Visionary Africa - For an African Urban Agenda
José Manuel Durão Barroso
President of the European Commission
Speech by President Barroso: Visionary Africa - For an African Urban Agenda
Roundtable: Visionary Urban Africa, Bozar
Brussels, 3 April 2014
Thank you very much,
First of all let me thank Paul Dujardin for receiving us here in Bozar; Ólafur Elíasson, Mariam Yunusa; and Professor Lesley Lokko for the presentation of the books and the results of your work. I would also like to thank the UN Habitat team, together with the Bozar, for organising this roundtable discussion today.
For me it's a pleasure after two days of intense discussions with Heads of State and Government in the Justus Lipsius, to have the opportunity to discuss with architects, artists, academics and people who are also working on the ground the reality of urban Africa, and what we can do together, learning in both directions from this experience.
This event complements perfectly what we have been discussing this week with our friends and partners during the EU-Africa Summit, because the focus of our discussion has been growth, prosperity, security and our values in a globalised world.
More specifically, and I think that this was in our conclusions, developing the connection between culture and urban development is a common goal in Europe and Africa. Today provides the perfect opportunity to inspire future partnerships in this area.
Africa is currently showing a real acceleration of urbanisation, a motor of development, growth and jobs in our globalised world; sometimes accompanied by the negative aspects of urbanisation, as a consequence of conflict and war. I've personally been in many parts of Africa, for some decades, and I cannot resist to mention the cases that I've seen.
For instance, Luanda, in Angola, that now has half of the population of Angola, precisely because of the war that ravaged that country.
But at the same time, cities are at the heart of our economic and social development. Megacities, from Cairo to Johannesburg, from Lagos to Nairobi, drive the political and economic pace of their nations. That's where things happen, and this is very important.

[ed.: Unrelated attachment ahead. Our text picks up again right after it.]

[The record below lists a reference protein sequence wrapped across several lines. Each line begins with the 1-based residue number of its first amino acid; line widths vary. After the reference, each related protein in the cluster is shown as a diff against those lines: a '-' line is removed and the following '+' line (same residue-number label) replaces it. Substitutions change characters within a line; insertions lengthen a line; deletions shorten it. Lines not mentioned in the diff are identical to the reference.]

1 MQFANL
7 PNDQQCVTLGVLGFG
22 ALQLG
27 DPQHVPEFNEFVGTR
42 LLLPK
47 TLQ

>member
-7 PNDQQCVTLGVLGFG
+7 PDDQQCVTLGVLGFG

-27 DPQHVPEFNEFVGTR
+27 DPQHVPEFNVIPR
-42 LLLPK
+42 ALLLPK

But cities, apart from economic growth - and that was very clear in your conclusions -are not only about that. They are a melting pot of societies, an arena, a forum for ideas, with greater proximity and interaction in public places.
That's one of the conclusions we mentioned, about civic spaces and public spaces. These exchanges can be difficult, but they also contribute to a shared identity, culture as well as to progress.
This is, of course, nothing new. In Europe, the Greeks and the Romans understood this many centuries ago, developing infrastructure, cultural opportunities and in creating the right environment in cities to create an identity and society, always with that idea of public space, the forum, the agora.
I'm passionate about cities, I have to say. In Portuguese traditional literature there is a very interesting dialogue between the countryside rat and the city rat. They meet and discuss the advantages. Probably there are also some versions in other cultures.
I was always closer to the city rat. My wife prefers the other side, the tranquility of the countryside. I like to get the newspapers and go to coffee houses...
One of the great European philosophers, George Steiner, said that one of the basic identities of Europe is the coffee house, from Lisbon to Vienna, from Paris to Rome.
And this, of course, you can find in cities. I love cities, and I believe they are something very problematic but so exciting and so connected to the ideas of progress in the world.
This is why it is so good to bring together today European and African artists, directors, architects, urban planners and development experts to discuss how we can share experiences.
As my friend Ólafur Elíasson said, we have to learn both ways, and this is important to get urban planning right.
One important point that you made was inclusiveness. I think it is very important, because it's in cities that we sometimes see the biggest disparities in society.
At the same time we see the extremely rich and the extremely poor. And that presents a special challenge that usually doesn't have the same dimension on the countryside.